The Pig Dog Saga

The key lesson in Mitchells vs the Machines is that family means something and our differences make the unit work. That’s in a lot of animated movies though – together is better than apart.

In distancing itself from total cliches, Mitchells vs the Machines finds an important grounding – parents baffled by technology, confused by their children’s talents, and an isolated daughter who can’t compel her father to appreciate her interests.

Mitchells vs the Machines is structured like a moving internet meme

Driven by a manic pace, the YouTube generation has their movie. Riddled with wacky visual sight gags, frenetically edited, and frequently loud, Mitchells vs the Machines is structured like a moving internet meme, joking about the culture as much as celebrating it. This with a misunderstood father looking on, baffled by how any of this is happening.

Katie (Abbi Jacobson) represents countless kids trying to find their way through life, but with an older generation lending only superficial support. Using a tech company as the villain – or, a more accidental villain in this case – works metaphorically. On a road trip, the Mitchells find themselves assaulted, literally, by the industry, taking the form of killer robots. The attack is preceded by an awkward dinner sequence where screens are banned. Now on the road, an escape from the connected world becomes impossible, the rogue ‘bots refusing to relinquish their grip on society.

It’s friendly, of course. This is a PG kid’s movie, yet intelligently composed to find humor in the absurd. A sequence involving killer Furbys mocks the origin point of “smart” toys, and without losing the story elements. Everything plays into the character’s development, the slow move toward bridging the Mitchells’ emotional void a delight.

Overall though, maybe it’s too fast, too rapid, and too chaotic. While reaching kids groomed on YouTube, the parents alongside them might not handle the bombardment. Moments of peace are few, the robotic allegory so aggressive in delivering gags for short attention spans, Mitchells vs the Machines can easily lose those not familiar with the source material. The third act is sheer mania, laced with explosions and laser beams. Fun, enthusiastic, but overbearing in spots. There’s notable Lego Movie hyper-activeness, and it’s no surprise the Lego co-directors Chris Miller and Phil Lord hold producer credits.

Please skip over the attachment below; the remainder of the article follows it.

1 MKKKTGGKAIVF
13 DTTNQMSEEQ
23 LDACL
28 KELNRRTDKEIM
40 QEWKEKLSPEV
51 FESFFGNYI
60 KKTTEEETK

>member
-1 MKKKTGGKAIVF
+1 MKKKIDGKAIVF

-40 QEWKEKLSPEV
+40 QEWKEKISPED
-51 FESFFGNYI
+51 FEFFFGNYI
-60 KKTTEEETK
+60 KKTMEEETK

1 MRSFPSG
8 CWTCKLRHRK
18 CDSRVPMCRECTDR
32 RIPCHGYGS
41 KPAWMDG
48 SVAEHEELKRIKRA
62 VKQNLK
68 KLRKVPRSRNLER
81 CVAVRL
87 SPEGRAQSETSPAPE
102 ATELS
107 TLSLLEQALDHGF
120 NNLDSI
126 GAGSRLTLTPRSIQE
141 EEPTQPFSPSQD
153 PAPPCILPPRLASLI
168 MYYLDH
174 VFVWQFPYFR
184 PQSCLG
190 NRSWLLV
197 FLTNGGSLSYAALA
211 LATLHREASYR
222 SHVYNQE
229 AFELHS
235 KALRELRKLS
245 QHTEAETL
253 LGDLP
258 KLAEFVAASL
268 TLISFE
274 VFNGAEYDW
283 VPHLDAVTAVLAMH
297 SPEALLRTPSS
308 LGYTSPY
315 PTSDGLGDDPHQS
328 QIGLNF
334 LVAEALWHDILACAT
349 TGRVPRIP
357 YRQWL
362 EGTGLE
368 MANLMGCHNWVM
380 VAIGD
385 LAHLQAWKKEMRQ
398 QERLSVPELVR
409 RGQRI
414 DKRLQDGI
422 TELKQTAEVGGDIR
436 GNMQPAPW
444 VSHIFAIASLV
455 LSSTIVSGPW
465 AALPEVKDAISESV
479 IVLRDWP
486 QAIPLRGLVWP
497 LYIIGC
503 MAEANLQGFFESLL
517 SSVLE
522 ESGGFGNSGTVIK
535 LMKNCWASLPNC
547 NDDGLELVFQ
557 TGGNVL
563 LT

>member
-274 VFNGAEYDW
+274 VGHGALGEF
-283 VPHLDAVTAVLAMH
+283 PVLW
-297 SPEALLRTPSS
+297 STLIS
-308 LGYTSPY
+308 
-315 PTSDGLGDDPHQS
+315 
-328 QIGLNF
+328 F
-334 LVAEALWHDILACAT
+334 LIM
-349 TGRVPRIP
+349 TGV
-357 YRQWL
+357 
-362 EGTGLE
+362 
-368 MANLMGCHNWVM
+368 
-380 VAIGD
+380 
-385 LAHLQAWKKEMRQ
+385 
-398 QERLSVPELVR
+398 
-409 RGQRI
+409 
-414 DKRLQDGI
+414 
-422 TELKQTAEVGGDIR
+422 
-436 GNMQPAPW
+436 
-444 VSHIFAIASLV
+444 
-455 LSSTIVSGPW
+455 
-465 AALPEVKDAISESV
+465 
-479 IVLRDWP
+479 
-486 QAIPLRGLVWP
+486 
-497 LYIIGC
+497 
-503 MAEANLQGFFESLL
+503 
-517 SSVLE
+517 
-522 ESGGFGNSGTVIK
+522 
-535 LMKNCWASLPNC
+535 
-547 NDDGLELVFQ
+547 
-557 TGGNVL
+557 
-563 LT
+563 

A grain filter over the image causes some issues for this encode. Compression runs on the messier side, sometimes following characters, sticking behind them as they move. Darker corners of the screen exhibit blocking problems. While not severe, it’s a constant battle.

Luckily, Mitchells vs the Machines brings stupendous color. Shimmering primaries hit every scene, and the animation fills the screen every chance it can with variety. It’s spectacular, and overall contrast brings additional zest. Depth maintains a persistent lock on these visuals.

A unique aesthetic employs watercolor-esque backgrounds. Impeccable sharpness brings out that texture. Outlined characters suggest a vintage style, those defined lines using the resolution to maintain the sketch-like design. High-resolution material reaches the usual standards of modern animation in HD.


There’s plenty of fun inside the DTS-HD track, from the action’s kinetic directionality to smaller touches like split dialog across the soundstage. Surrounds play a consistent role in keeping Mitchells vs the Machines feeling aurally filled. The precision is flawless.

This is helped by superb low-end. Robot attacks generate thick rumble, and each jolt is another high-point (or low-point in this case?). There’s variety in the subwoofer’s heft, sometimes room shaking, other times less intense. It’s carefully employed.


Deleted scenes and an in-movie short open this part of the disc. Those are followed by five featurettes and a fun 12-minute making-of that explores the origins. A packed commentary comes from the filmmaking team of director Mike Rianda, VE supervisor Mike Lasker, production designer Lindsey Olivares, co-director Jeff Rowe, producer Kurt Albrecht, animation lead Alan Hawkins, and story head Guillermo Martinez, with a couple of how-tos for the kids up last.

Note there’s an additional cut of the movie on the disc too, and it’s a fun watch that includes unfinished scenes to show numerous deleted ideas.

The Mitchells vs the Machines
  • Video
  • Audio
  • Extras


Having fun at our current technologically-inclined expense, Mitchells vs the Machines is a rapid fun with a smart family drama at the center.

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The following six screen shots serve as samples for our subscription-exclusive set of 44 full resolution, uncompressed HD screen shots grabbed directly from the Blu-ray:

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